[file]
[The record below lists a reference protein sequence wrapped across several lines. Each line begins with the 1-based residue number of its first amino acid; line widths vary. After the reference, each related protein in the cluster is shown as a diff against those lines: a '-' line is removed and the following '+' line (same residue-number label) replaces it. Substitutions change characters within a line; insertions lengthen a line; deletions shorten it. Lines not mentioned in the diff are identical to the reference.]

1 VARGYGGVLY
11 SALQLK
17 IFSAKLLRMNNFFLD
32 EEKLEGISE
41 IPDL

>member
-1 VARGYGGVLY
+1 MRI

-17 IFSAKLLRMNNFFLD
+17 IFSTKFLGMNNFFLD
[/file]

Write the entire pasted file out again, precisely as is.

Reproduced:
[The record below lists a reference protein sequence wrapped across several lines. Each line begins with the 1-based residue number of its first amino acid; line widths vary. After the reference, each related protein in the cluster is shown as a diff against those lines: a '-' line is removed and the following '+' line (same residue-number label) replaces it. Substitutions change characters within a line; insertions lengthen a line; deletions shorten it. Lines not mentioned in the diff are identical to the reference.]

1 VARGYGGVLY
11 SALQLK
17 IFSAKLLRMNNFFLD
32 EEKLEGISE
41 IPDL

>member
-1 VARGYGGVLY
+1 MRI

-17 IFSAKLLRMNNFFLD
+17 IFSTKFLGMNNFFLD